A Thousand Years of Nonlinear History

A Thousand Years of Nonlinear History. Manuel De Landa. Brooklyn, NY: Zone Books, 1997. 333 pages.

This book came recommended to me by Bhanu Kapil after I shared with her my response to Architecture from the Outside. Since we both had some scientific training, I think she understood the rigor and clarity I was expecting from an academic text.

De Landa sets out to write a history book that actively counters traditional linear views of history. But he states several times that no system (non-linear or otherwise) is inherently better than any other. All types of systems have potential flaws and potential value. In the conclusion he warns,

To simply increase heterogeneity without articulating this diversity into a meshwork not only results in further conflict and friction, it rapidly creates a set of smaller, internally homogenous nations. ?

A Thousand Years of Nonlinear History examines the history of the past thousand years, 1000 A.D. to 2000 A.D., with a definite slant towards a Eurocentric point of view. De Landa also uses a chronological linear time flow throughout the text. As he states in the introduction, he did not wish to superficially apply non-linearity. Instead he examines the thousand years of history with three different concerns: geological history, biological history, and linguistic history.

In each of these sections he discusses the various systems using concepts such as autocatalytic loops, abstract machines, and probe-heads. This is a fascinating book that draws on a wide range of sources, mixing ideas from political science, biology, history, and more.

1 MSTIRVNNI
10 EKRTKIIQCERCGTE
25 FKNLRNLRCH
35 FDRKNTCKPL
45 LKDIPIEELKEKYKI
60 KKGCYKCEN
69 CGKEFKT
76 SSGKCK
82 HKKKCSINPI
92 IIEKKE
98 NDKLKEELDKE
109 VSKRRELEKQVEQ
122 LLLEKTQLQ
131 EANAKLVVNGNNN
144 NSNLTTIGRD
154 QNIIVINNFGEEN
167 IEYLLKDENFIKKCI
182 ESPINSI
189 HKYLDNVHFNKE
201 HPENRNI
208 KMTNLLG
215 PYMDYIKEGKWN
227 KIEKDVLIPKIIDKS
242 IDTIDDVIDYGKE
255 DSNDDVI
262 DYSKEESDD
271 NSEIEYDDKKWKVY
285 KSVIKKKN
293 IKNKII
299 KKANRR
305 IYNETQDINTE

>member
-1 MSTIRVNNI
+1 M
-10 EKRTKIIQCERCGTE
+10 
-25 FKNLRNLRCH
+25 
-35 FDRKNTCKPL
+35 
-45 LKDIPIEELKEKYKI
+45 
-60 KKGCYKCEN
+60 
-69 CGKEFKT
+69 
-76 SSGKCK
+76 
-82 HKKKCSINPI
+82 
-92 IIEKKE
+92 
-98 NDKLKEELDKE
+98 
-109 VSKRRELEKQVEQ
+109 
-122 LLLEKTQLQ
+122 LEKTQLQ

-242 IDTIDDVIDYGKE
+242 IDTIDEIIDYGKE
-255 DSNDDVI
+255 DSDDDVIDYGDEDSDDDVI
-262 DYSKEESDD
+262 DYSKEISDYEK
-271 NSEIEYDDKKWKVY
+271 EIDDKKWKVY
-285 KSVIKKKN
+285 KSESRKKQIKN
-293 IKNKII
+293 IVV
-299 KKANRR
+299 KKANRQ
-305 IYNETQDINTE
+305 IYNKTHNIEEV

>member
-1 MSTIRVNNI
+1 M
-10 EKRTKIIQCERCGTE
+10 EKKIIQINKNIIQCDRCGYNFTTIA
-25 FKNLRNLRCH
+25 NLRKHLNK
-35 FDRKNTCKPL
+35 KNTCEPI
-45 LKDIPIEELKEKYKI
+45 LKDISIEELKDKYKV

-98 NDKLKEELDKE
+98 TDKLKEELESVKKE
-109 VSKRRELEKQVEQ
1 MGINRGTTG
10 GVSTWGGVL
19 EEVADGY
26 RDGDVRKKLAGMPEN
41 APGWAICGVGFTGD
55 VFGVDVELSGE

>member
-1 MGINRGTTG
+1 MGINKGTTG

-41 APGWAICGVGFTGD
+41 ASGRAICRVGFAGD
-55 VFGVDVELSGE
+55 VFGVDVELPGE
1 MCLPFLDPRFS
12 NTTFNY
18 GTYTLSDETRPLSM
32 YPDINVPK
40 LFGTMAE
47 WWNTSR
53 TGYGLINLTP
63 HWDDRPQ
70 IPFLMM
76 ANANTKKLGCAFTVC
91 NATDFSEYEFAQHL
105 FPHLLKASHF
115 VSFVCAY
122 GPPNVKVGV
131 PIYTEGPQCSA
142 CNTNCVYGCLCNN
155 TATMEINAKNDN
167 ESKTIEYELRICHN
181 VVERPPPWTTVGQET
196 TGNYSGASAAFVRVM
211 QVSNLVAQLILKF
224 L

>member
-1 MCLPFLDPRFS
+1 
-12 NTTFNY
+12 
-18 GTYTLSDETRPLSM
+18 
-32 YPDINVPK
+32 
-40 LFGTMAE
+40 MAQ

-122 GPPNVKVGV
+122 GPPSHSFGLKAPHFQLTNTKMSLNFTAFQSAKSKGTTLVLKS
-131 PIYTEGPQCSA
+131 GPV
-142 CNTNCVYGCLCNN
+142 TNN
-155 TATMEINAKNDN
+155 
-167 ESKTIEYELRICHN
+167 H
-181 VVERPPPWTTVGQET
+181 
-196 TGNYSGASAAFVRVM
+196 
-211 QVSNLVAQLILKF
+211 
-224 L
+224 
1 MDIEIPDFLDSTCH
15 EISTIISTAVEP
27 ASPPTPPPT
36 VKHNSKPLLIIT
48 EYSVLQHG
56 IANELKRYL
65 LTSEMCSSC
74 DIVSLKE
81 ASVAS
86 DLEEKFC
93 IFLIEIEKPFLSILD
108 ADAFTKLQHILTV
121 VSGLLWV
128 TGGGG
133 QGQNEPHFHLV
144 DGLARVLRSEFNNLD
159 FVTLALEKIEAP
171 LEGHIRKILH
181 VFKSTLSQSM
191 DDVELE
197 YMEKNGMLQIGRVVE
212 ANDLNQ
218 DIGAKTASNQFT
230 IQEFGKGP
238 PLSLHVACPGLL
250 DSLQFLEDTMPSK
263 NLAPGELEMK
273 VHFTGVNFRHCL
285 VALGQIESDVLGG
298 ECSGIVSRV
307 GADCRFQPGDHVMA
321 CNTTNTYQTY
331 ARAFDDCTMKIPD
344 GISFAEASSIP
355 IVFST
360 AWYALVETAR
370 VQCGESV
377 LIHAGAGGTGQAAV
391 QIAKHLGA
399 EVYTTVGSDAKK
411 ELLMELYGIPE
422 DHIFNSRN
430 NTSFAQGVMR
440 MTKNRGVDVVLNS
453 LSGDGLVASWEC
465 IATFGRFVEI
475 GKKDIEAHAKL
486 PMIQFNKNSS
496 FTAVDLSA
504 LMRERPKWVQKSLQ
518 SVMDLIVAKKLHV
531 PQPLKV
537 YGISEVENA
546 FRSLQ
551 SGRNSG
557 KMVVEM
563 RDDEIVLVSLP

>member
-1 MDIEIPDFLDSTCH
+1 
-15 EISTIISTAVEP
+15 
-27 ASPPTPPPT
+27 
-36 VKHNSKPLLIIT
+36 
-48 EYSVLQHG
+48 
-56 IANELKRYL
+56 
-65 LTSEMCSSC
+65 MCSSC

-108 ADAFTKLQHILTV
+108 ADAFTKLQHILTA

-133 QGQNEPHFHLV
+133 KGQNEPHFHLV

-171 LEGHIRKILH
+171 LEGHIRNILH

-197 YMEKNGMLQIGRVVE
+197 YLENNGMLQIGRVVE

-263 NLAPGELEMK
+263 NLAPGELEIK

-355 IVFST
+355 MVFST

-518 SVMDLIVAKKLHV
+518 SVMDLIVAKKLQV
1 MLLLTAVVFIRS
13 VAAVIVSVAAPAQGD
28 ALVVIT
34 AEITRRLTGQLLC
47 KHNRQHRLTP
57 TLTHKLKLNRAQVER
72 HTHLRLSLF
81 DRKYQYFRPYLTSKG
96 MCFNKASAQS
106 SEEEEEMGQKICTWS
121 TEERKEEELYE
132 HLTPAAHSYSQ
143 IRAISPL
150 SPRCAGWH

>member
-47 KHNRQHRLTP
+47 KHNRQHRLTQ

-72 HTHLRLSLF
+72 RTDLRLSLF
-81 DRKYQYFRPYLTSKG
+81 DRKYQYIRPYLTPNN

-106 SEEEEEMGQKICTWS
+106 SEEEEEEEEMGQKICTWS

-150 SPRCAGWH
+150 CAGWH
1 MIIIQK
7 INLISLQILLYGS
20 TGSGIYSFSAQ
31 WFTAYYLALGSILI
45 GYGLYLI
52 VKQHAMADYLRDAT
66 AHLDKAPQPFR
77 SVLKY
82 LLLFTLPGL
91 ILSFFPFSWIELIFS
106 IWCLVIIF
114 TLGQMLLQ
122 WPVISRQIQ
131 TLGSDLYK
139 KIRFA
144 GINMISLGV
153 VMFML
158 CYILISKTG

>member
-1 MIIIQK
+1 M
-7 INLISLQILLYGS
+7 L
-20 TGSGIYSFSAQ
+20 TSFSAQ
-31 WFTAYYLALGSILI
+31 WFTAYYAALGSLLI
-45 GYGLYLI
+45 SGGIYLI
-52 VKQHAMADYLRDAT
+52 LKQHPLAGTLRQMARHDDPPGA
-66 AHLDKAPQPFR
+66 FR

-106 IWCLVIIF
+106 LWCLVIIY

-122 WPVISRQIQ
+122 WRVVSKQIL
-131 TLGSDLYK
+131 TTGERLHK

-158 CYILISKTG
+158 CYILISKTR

The mix of concepts encountered in reading this book are so various that new possibilities of thought sprout naturally. I made several notes for ideas I want to incorporate into stories. This was especially true reading the section on linguistic history. That is a fertile topic not only because it deals directly with human beings, but also because it follows the other two sections and many of De Landa’s ideas are fully developed there.

The overall structure of the book, with three sections covering the same linear time frame but with different concerns, would also be an interesting structure for a novel. In a work of fiction, this would handicap the writer by taking away one of his most valuable assets: the reader doesn’t know how the story ends. But with strong writing and careful selection of the various concerns ?, I think it could work. I’m sure there have been some novelists who have used something similar. A short story collection might work in this way. I don’t know if I’m yet ready to tackle such a structure, but it is something I’ll keep thinking about.

This book isn’t an easy read, a complaint I read on the one negative amazon review. But the writing didn’t seem to me to be overly complex. I have a limited background in social theory or deconstructionism. I have studied mathematics and science, areas from which De Landa borrows many of his concepts, and that proved very helpful. This book will require some work on the reader’s part, but many people with various educational backgrounds should be able to handle it.

And it would be beneficial if more people were reading this book or ones like it. Even though it can be a challenge, it is essential that we understand these ideas, so that words like rhizome ? don’t become catch phrases and advocates of diversity ? don’t become as fascist as supporters of homogeneity ?. De Landa suggests that being able to function in and understand various types of systems is necessary. He also provides rich tools for investigating and discussing these systems.

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